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"Spending many hours on doing software development does, in fact, make you better at software development than someone who, ceteris paribus, spent that same time playing video games."

By that logic the oldest developers should be the best of all. But that is not true. Some are great, some are average and some are still bad even after a life time of practice.




You missed that ceteris paribus part. What I'm saying is that, given two developers that are pretty much equivalent in their health, mental capacity and the ability to turn work into experience, the one that spent much more time on said work than the other will be much better at it than the other.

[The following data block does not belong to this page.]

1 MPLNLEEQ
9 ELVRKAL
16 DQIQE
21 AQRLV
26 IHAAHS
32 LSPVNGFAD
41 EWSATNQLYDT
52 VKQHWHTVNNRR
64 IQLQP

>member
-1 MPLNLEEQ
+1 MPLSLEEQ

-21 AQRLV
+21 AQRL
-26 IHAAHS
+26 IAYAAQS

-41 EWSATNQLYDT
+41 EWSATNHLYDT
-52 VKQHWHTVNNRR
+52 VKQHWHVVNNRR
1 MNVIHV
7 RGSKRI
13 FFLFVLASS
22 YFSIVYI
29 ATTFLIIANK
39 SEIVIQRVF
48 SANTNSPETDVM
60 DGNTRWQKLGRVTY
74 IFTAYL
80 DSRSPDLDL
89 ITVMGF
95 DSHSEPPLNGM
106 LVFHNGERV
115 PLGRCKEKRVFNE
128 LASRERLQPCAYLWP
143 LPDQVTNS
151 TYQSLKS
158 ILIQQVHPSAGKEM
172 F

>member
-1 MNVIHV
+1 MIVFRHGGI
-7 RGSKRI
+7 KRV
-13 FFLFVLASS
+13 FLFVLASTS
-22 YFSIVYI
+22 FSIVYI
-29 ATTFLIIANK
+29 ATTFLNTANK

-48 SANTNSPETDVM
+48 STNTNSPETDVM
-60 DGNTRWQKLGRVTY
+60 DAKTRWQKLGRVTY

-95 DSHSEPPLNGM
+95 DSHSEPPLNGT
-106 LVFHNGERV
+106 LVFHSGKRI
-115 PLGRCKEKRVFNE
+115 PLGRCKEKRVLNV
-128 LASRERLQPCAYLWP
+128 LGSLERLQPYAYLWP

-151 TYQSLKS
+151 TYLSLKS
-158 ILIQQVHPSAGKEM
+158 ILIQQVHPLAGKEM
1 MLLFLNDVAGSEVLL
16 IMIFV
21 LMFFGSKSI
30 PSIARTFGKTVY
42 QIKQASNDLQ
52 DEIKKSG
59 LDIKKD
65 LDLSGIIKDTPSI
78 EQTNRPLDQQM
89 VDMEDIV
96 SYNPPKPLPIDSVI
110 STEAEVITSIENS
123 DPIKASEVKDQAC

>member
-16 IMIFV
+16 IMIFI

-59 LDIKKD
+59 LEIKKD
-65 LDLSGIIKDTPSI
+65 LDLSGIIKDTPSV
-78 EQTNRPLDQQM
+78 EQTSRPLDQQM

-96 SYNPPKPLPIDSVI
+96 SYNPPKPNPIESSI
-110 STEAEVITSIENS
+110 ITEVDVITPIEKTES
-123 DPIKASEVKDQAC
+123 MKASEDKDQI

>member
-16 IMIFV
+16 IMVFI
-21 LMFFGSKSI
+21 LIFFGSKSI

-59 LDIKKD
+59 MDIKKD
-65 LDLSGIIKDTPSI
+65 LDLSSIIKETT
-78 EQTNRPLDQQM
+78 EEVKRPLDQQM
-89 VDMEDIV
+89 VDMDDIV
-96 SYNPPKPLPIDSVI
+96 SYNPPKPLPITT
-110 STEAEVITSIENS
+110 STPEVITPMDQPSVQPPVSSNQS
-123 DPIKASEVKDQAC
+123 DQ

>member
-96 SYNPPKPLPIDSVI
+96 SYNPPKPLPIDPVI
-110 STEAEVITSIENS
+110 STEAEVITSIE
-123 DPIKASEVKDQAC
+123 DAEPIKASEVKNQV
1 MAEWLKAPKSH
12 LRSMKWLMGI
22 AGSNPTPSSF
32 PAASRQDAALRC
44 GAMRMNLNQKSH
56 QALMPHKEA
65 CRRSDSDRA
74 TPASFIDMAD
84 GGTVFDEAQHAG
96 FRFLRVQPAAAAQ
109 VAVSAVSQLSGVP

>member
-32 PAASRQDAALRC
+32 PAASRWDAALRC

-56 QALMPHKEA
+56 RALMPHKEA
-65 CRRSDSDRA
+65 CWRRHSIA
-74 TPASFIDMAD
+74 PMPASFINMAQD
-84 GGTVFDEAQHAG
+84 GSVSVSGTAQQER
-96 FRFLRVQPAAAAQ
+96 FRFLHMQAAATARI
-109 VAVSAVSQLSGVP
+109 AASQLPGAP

What is a better developer in an organization with 1000s of developers that have to collaborate in their team, cross teams etc. I am really curious in your definition of a better developer.


I didn't missed it. It doesn't work like you think it does. Making stuff is too complex to be reduced to such a simple rule. At some point additional practice won't make you better. The example of older programmers proves this.




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